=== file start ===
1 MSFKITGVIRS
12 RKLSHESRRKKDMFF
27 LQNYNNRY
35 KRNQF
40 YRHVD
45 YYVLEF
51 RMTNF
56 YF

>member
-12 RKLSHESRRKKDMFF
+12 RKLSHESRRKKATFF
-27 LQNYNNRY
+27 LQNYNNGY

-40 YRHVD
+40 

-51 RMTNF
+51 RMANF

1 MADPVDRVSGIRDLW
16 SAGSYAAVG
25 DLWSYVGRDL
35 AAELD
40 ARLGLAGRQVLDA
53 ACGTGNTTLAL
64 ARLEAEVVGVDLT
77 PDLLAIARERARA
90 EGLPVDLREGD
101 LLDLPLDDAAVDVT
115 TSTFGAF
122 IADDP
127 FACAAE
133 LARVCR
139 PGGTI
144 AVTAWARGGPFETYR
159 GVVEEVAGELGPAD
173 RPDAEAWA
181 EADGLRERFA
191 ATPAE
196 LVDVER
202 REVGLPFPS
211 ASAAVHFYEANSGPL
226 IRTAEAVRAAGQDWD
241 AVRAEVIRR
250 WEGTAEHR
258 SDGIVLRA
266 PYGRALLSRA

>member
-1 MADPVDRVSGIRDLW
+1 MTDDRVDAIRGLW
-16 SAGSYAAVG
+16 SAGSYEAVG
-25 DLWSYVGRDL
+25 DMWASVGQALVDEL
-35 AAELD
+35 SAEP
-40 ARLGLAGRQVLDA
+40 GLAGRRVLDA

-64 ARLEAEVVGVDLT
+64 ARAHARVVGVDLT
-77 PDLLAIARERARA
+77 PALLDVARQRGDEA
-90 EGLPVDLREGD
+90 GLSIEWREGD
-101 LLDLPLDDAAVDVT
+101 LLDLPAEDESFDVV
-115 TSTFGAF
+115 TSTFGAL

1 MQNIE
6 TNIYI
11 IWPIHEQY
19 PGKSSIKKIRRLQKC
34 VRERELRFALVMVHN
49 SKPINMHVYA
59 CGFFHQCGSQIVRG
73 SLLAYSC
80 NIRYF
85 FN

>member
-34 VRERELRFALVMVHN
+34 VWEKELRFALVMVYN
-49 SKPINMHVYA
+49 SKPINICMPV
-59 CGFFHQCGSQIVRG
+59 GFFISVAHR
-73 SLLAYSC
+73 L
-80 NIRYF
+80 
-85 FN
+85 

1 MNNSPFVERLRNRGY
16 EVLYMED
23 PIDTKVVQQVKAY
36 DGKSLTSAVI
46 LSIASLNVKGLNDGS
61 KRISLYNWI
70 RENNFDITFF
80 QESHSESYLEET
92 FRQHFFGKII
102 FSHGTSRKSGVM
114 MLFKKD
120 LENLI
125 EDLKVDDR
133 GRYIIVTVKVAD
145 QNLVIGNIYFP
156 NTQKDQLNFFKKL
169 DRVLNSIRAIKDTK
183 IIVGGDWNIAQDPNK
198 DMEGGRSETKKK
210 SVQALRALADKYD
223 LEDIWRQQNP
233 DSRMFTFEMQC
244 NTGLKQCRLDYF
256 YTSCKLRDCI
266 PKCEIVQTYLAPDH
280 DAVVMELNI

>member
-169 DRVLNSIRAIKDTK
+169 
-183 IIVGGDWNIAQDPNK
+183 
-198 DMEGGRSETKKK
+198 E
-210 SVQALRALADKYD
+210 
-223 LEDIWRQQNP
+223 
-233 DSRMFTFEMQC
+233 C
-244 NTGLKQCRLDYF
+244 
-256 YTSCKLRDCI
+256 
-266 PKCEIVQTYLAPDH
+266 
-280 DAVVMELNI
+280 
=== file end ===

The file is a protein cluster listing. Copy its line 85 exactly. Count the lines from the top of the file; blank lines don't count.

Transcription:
+73 L